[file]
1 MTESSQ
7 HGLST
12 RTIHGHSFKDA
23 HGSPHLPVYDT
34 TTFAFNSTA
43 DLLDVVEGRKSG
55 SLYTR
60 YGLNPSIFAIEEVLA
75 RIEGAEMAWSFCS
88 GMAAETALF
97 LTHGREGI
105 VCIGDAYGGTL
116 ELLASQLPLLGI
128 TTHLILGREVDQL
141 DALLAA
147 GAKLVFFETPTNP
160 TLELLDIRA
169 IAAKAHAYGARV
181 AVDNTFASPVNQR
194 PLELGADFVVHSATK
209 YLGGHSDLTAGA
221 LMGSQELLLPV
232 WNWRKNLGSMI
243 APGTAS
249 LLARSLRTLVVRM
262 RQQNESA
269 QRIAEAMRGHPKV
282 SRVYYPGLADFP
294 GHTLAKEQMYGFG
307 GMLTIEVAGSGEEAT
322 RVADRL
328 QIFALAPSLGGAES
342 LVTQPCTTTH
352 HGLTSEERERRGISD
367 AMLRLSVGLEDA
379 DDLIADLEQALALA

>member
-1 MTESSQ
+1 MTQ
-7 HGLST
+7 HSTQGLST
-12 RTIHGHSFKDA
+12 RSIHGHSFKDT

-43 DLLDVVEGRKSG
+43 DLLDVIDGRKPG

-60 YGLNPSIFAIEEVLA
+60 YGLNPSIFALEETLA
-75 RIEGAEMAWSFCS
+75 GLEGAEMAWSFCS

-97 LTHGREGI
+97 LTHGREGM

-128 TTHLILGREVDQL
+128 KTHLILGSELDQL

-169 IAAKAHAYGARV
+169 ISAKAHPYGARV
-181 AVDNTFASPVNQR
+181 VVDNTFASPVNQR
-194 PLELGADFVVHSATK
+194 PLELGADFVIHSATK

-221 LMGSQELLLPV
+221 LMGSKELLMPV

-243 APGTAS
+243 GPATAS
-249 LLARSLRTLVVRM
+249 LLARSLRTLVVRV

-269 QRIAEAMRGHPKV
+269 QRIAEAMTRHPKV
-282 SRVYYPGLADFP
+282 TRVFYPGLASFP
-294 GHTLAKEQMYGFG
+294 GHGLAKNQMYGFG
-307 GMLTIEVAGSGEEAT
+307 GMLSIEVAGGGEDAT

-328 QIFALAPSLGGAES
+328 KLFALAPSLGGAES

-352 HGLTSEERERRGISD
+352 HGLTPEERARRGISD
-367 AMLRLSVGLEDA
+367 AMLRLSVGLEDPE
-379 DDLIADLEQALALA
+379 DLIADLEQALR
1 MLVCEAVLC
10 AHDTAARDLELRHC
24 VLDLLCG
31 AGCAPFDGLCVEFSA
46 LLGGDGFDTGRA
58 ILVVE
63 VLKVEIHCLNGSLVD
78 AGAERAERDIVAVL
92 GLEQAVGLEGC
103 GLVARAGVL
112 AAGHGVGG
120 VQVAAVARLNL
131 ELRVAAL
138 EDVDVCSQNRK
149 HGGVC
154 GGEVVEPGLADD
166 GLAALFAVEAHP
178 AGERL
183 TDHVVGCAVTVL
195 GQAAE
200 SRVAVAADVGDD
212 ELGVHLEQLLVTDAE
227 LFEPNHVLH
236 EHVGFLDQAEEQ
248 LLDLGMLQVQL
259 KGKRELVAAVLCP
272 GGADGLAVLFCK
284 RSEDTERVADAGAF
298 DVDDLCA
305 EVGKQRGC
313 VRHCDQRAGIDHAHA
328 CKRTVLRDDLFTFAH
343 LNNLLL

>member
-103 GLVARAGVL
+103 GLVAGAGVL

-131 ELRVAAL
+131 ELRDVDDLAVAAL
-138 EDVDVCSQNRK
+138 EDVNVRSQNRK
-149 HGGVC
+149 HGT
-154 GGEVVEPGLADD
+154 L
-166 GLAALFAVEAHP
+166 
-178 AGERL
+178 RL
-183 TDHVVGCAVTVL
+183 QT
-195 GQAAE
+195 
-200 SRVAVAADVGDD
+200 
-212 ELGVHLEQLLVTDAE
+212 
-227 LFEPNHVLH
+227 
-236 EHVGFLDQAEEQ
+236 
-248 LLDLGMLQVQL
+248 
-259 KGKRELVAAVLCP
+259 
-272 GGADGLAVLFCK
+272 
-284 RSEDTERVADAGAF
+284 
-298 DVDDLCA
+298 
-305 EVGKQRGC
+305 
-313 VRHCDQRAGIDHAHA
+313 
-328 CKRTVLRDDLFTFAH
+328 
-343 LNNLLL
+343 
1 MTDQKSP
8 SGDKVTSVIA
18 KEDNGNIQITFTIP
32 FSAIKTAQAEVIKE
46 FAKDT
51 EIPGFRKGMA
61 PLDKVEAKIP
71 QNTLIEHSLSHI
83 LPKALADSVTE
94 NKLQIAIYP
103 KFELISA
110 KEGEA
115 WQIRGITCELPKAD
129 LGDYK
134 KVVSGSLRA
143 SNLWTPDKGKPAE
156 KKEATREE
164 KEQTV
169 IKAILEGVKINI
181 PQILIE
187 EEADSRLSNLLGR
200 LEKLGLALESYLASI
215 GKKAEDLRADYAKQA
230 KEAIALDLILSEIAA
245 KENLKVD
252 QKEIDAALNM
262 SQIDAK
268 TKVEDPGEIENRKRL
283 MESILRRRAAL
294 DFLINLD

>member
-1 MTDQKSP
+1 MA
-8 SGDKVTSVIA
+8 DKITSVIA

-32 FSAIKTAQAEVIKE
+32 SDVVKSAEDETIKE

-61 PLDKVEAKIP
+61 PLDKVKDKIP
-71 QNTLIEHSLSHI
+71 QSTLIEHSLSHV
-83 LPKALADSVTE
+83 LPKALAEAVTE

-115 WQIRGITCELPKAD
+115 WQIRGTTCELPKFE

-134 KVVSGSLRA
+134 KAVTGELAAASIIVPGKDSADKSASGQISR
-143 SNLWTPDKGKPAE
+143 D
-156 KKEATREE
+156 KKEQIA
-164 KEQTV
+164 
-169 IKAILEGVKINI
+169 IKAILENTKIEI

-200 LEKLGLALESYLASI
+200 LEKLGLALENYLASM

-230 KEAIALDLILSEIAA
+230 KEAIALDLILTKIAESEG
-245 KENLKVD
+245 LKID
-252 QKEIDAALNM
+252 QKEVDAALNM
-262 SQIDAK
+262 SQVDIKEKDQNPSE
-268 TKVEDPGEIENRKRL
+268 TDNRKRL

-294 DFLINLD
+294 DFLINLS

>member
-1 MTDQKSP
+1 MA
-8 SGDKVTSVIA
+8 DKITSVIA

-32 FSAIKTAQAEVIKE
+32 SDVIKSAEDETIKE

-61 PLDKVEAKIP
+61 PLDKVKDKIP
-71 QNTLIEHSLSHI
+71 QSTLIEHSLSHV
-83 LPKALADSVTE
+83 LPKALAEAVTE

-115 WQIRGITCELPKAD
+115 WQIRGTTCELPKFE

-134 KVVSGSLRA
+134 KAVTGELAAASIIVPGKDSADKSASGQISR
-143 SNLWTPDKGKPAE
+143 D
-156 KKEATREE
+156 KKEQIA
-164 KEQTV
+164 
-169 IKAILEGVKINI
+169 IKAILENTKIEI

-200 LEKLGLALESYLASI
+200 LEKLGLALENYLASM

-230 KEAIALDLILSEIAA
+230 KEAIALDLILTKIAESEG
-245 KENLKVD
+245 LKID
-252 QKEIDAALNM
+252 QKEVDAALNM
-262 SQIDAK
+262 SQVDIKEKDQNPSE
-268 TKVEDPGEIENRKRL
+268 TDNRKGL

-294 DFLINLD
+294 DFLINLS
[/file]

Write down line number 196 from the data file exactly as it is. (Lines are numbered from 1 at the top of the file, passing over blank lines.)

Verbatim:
+32 SDVVKSAEDETIKE